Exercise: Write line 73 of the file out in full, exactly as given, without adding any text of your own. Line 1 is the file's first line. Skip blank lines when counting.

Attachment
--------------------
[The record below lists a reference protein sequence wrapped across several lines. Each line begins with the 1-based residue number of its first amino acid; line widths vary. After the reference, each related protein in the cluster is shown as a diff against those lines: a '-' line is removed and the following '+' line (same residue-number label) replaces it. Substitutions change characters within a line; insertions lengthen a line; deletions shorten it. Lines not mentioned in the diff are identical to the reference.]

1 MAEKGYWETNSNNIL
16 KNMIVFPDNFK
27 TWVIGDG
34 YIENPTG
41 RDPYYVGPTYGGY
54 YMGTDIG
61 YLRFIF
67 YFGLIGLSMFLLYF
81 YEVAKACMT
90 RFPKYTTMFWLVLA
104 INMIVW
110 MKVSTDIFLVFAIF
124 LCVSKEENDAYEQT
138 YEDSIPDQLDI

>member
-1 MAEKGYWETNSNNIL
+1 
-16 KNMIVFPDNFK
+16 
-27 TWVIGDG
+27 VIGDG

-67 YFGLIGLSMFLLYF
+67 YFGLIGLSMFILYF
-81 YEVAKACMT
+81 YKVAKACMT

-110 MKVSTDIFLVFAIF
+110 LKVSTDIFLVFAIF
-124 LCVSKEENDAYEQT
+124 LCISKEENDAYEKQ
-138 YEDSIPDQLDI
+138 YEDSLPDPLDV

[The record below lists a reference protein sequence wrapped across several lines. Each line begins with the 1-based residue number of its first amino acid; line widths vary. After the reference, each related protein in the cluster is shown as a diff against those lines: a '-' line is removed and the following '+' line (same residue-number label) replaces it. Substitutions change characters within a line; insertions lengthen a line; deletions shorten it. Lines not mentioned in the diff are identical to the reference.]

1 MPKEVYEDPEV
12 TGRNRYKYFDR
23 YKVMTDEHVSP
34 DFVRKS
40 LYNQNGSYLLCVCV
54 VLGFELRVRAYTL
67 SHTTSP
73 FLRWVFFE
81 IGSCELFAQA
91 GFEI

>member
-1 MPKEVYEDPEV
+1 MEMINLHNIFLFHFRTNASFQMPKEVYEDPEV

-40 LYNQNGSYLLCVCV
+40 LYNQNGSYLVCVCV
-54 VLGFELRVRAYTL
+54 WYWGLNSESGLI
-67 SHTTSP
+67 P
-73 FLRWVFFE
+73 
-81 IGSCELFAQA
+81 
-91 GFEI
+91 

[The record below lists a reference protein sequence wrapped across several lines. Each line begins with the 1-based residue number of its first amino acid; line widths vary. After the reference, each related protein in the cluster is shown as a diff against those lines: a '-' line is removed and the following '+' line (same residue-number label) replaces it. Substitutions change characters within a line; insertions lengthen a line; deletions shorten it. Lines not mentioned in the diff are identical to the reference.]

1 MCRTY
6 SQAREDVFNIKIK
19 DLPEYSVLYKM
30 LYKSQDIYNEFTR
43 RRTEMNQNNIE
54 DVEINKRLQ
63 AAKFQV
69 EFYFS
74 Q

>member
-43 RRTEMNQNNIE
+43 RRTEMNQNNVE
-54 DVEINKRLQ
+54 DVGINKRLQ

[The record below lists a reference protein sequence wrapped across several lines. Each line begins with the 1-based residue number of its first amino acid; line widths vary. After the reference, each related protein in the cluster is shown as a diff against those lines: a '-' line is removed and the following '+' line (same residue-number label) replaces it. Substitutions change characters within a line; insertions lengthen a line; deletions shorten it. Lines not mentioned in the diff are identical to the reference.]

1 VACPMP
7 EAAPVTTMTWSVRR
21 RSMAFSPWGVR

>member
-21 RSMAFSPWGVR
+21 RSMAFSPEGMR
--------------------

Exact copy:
+54 DVGINKRLQ